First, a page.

How to Engage with China

June 2021 No Comments

Speaker(s): Ashton, A. (Vice President of Government Affairs, US-China Business Council); Odell, R. (Research Fellow, East Asia Program, The Quincy Institute); Schake, K. (Director of China Policy, The American Enterprise Institute)

Date: 22 June 2021

Speaker Session Summary

SMA hosted a panel discussion with Ms. Anna Ashton (Vice President of Government Affairs, US-China Business Council), Dr. Rachel Esplin Odell (Research Fellow, East Asia Program, The Quincy Institute), and Dr. Kori Schake (Director of China Policy, The American Enterprise Institute) as a part of its SMA INSS/PRISM Speaker Series.

Dr. Ashton began by commenting that for many of the largest US corporations who cooperate with the US-China Business Council, China is one of their three largest market spaces. China is a great market for many US companies because of its rapidly growing middle class. In response to growing Chinese influence over US corporations, US lawmakers have increased the amount of proposed legislation restricting China’s ability to self-censor by way of leveraging US companies in return for access to Chinese markets. Issues such as access to resources and the United States’ dependence on rare earth elements(REEs) from China have also been common talking points for US lawmakers. Ms. Ashton emphasized that these are not issues that will be able to be solved overnight; however, they have revealed a rare spot of bipartisanship in the US government during recent years.

Dr. Odell then focused on the USG’s larger security issues in Southeast Asia. She argued that the USG’s current strategy is placing countries in a position where they must choose between the USG and the Chinese Communist Party (CCP) in a zero-sum geopolitical competition. This approach is alienating countries in the region from the US and subsequently jeopardizing the USG’s regional interests. Instead of competing with China for dominance in the region, Dr. Odell argued that the USG should instead look to reprioritize economic engagement with countries and defuse conflict where it can. If the USG can increase its political engagement in the region through economic means, then it will likely be able to reduce its military commitments to Southeast Asian countries as well. If the USG is able to lessen countries’ dependency on US military support, then those countries’ ability to defend themselves will increase, and consequently, the financial cost for the US will be reduced.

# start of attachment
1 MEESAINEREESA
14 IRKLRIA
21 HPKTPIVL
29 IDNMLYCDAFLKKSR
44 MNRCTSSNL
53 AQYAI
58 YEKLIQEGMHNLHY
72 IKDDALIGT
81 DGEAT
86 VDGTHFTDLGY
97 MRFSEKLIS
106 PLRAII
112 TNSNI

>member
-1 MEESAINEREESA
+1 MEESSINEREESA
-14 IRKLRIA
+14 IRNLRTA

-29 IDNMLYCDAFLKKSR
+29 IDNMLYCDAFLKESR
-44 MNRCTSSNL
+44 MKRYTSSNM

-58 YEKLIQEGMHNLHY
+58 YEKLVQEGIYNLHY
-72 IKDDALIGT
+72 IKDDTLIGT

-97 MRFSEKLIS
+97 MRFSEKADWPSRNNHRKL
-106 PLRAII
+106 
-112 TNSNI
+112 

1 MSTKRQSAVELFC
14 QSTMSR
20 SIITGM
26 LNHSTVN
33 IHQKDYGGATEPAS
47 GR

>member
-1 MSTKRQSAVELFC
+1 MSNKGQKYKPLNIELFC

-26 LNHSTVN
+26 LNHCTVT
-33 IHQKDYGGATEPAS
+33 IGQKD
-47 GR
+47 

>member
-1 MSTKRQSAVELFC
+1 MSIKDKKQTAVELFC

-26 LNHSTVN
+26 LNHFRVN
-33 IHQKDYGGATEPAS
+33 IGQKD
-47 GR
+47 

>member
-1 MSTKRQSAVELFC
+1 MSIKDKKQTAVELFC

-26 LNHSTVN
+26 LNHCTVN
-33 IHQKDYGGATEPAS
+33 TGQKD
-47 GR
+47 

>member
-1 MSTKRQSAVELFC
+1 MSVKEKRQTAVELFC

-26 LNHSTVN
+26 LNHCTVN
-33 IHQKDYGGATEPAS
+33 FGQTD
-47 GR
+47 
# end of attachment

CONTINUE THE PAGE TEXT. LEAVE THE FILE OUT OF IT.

Dr. Schake provided a dissenting viewpoint and argued that the current view of US-China relations does not consider how China’s actions have changed over several decades. For several decades, the US gave China access to organizations and resources with the assumption that China would democratize as it modernized. However, China has instead become more oppressive at home and more aggressive throughout Southeast Asia. This has caused the USG to realize that a more liberal, westernized democracy might not be what the CCP and/or its people want. Dr. Schake commented that while the US was one of the first countries to become alarmist about the geopolitical implications of China’s rise, many of the United States’ allies have since become alarmed by China’s actions as well. Like Ms. Ashton and Dr. Odell, Dr. Schake believes that using soft power and collaborating with allies are the best ways to shield other nations from China’s autocratic influence and force China to act as a responsible global power. 

Speaker Session Recording

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Briefing Materials


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